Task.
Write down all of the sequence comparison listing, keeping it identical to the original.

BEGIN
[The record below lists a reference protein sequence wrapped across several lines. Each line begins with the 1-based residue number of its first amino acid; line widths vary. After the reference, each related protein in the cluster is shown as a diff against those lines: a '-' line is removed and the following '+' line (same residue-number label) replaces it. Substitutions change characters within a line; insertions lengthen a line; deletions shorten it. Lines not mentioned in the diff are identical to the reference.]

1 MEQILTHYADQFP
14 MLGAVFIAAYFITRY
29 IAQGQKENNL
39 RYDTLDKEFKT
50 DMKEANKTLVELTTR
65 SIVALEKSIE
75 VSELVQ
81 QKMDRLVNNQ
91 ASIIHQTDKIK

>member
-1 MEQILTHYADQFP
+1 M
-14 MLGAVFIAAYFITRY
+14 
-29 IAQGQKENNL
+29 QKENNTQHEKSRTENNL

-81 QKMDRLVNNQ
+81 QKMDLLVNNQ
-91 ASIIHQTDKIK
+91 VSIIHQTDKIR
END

[The record below lists a reference protein sequence wrapped across several lines. Each line begins with the 1-based residue number of its first amino acid; line widths vary. After the reference, each related protein in the cluster is shown as a diff against those lines: a '-' line is removed and the following '+' line (same residue-number label) replaces it. Substitutions change characters within a line; insertions lengthen a line; deletions shorten it. Lines not mentioned in the diff are identical to the reference.]

1 MEQILTHYADQFP
14 MLGAVFIAAYFITRY
29 IAQGQKENNL
39 RYDTLDKEFKT
50 DMKEANKTLVELTTR
65 SIVALEKSIE
75 VSELVQ
81 QKMDRLVNNQ
91 ASIIHQTDKIK

>member
-1 MEQILTHYADQFP
+1 M
-14 MLGAVFIAAYFITRY
+14 
-29 IAQGQKENNL
+29 QKENNTQHEKSRTENNL

-81 QKMDRLVNNQ
+81 QKMDLLVNNQ
-91 ASIIHQTDKIK
+91 VSIIHQTDKIR